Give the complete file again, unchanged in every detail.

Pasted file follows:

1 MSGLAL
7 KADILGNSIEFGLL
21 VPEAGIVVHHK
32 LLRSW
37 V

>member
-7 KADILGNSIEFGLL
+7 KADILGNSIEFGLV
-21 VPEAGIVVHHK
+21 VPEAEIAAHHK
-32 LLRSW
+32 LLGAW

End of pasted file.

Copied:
1 MSGLAL
7 KADILGNSIEFGLL
21 VPEAGIVVHHK
32 LLRSW
37 V

>member
-7 KADILGNSIEFGLL
+7 KADILGNSIEFGLV
-21 VPEAGIVVHHK
+21 VPEAEIAAHHK
-32 LLRSW
+32 LLGAW